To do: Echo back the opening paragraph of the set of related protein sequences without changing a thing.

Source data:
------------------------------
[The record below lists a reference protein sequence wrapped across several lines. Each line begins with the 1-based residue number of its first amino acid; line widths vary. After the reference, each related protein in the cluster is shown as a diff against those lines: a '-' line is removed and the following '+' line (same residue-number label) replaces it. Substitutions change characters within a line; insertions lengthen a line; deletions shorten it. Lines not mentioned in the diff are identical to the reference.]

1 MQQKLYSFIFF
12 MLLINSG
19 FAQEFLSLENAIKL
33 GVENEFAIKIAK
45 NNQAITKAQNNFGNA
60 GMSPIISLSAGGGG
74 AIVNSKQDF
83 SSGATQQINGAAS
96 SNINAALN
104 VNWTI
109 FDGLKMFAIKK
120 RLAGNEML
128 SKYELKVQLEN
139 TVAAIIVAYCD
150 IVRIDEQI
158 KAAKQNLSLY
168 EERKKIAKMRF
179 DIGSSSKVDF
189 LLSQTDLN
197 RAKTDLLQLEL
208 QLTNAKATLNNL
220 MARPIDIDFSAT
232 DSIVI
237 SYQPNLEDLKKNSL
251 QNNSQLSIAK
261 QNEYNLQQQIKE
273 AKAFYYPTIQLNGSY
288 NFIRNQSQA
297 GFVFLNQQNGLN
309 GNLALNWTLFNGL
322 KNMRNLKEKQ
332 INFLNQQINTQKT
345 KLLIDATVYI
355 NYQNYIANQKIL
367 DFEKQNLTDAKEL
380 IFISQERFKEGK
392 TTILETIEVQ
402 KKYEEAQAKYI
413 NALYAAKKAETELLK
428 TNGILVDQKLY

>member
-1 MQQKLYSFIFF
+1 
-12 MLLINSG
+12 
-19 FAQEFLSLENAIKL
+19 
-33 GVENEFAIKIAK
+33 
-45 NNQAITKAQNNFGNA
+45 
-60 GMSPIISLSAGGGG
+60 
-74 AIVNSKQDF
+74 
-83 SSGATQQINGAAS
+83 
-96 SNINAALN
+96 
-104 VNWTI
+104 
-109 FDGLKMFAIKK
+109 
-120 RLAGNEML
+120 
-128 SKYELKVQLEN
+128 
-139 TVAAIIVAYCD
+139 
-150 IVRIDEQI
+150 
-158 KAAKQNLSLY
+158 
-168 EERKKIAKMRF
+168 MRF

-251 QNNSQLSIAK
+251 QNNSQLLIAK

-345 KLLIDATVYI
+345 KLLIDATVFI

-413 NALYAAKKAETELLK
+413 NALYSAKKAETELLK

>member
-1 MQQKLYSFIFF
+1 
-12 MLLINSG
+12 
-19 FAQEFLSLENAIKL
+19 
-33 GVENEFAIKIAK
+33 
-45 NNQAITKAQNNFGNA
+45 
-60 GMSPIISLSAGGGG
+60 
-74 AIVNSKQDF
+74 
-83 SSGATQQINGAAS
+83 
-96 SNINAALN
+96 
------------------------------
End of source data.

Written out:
[The record below lists a reference protein sequence wrapped across several lines. Each line begins with the 1-based residue number of its first amino acid; line widths vary. After the reference, each related protein in the cluster is shown as a diff against those lines: a '-' line is removed and the following '+' line (same residue-number label) replaces it. Substitutions change characters within a line; insertions lengthen a line; deletions shorten it. Lines not mentioned in the diff are identical to the reference.]